These are certainly strong arguments, and the environmental ones have to be taken particularly seriously. Mind you, climate change will also damage the area, so the strategic argument as to which renewables we should be developing are perhaps equally important. Most of the rival technologies are likely to deployable much faster- even if some, like tidal current turbines, are still only under development.

It may of course be that barrages will be given a separate technology band in the revised RO, so they would not divert funding from rivals, and you would think that the value of carbon credits in the EU ETS or whatever follows it, as we try to reduce carbon emissions by 60% by 2050, will inevitably rise. And you would think that when and if we have a hydrogen economy, then the barrage could be a candidate for supplying it. But it is true that it’s very large and inflexible, while we are generally moving to smaller scale locally embedded and even domestic level technology.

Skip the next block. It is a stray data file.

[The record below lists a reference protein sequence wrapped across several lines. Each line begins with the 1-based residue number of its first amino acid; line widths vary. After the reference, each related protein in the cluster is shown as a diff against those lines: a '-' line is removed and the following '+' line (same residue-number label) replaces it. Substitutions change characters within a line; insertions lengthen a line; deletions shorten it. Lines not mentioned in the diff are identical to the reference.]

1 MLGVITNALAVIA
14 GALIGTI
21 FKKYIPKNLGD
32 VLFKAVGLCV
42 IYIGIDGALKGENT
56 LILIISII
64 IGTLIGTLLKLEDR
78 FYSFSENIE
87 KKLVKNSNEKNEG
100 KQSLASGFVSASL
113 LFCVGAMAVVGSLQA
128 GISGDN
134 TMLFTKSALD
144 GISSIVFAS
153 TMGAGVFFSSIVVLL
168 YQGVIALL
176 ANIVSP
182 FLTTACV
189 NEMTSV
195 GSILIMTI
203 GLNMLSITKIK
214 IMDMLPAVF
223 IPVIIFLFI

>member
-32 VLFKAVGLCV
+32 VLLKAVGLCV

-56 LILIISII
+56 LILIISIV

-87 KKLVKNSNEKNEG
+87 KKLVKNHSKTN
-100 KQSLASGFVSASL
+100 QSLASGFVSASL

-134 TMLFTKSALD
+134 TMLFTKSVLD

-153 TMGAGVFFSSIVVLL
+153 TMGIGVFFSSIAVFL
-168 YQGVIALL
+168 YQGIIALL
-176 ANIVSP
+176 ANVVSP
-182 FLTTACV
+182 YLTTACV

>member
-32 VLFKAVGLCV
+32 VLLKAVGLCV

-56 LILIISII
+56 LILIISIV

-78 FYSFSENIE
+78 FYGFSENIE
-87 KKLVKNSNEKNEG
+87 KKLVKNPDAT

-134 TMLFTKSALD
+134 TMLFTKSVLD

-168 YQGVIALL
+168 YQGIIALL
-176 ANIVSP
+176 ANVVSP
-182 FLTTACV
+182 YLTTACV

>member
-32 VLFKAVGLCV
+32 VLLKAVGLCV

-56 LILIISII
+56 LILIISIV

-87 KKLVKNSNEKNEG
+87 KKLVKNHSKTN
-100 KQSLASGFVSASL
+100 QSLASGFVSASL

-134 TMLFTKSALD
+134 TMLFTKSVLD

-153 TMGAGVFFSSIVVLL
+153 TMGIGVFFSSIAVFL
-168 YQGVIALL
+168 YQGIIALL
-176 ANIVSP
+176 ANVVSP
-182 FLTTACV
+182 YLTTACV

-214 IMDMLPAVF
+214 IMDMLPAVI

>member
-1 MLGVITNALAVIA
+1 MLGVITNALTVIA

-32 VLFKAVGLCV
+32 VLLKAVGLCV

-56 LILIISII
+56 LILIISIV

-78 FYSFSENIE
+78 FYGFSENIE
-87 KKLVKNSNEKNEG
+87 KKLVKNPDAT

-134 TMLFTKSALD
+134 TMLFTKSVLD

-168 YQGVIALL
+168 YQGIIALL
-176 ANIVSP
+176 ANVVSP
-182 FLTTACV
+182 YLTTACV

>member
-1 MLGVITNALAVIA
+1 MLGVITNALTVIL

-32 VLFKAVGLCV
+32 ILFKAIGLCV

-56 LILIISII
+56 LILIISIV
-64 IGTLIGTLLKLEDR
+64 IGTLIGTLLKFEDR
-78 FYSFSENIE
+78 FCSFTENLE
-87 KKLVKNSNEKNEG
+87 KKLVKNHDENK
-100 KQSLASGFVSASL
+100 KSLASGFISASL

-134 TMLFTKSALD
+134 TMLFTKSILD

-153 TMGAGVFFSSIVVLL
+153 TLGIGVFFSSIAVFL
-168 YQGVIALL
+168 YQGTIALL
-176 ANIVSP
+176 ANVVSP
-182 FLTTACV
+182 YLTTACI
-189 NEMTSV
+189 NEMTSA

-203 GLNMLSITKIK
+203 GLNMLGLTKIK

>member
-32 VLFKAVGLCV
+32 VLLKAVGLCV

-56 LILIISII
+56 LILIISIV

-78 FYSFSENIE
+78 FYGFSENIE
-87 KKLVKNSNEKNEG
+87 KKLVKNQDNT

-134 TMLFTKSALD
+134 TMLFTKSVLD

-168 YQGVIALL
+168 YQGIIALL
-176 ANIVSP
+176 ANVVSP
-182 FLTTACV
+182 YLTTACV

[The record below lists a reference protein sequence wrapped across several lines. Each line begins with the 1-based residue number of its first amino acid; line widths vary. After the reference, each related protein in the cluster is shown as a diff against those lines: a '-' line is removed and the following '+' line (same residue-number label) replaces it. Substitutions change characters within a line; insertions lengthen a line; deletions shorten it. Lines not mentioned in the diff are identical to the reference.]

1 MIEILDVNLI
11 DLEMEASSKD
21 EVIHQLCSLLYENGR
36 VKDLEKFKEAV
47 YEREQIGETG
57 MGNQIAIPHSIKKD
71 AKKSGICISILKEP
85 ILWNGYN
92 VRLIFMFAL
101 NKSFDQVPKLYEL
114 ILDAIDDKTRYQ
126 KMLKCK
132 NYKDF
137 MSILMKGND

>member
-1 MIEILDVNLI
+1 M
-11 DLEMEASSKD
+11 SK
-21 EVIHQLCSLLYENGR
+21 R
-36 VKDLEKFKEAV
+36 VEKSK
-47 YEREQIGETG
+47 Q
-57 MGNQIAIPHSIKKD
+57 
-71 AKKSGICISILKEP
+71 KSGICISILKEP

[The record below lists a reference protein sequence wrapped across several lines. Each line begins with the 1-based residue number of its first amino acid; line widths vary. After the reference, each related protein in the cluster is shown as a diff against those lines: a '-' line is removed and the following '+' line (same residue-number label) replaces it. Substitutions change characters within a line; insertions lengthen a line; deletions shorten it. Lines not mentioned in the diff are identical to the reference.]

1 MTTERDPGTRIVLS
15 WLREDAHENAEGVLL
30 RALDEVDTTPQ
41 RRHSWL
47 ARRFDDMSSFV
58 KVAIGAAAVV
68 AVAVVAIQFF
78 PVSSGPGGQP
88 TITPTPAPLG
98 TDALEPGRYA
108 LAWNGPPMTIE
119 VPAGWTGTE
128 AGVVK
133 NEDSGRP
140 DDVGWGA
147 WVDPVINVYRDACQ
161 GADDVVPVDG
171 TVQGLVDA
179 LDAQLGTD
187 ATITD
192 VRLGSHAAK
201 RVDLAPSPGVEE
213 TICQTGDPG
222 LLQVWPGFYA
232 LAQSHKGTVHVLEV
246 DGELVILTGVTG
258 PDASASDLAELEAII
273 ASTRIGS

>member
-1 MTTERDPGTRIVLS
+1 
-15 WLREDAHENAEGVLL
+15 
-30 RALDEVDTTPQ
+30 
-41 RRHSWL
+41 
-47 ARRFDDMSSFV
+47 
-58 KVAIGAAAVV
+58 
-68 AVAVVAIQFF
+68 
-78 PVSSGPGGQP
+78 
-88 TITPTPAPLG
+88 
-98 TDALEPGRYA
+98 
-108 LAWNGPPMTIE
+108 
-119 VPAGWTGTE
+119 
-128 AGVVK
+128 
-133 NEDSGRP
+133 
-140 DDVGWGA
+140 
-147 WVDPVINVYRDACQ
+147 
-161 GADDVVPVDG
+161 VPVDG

On balance it looks like the barrage will end up being seen as something we might do later on, when we’ve developed all the other renewables. Oddly then it could end up being treated a bit like the way nuclear power was treated in the governments 2003 Energy Review- as an inflexible, invasive and expensive option, with some big environmental problems, that is to be kept open for later possible development.

… but Wales backs Tidal currents

A Welsh Affairs Select Committee report published in July on energy options called for the development of marine renewable energy, and £700,000 from the Welsh Assembly Government’s Objective 1 programme has been provided to Marine Current Turbines to investigate the potential for a commercial 10 MW tidal farm with 7 tidal turbines off Anglesey. Subject to planning consents and obtaining financial investment, MCT say it could be operational in 2009 and have the capacity to supply around 10-15% of domestic electricity demand on the island.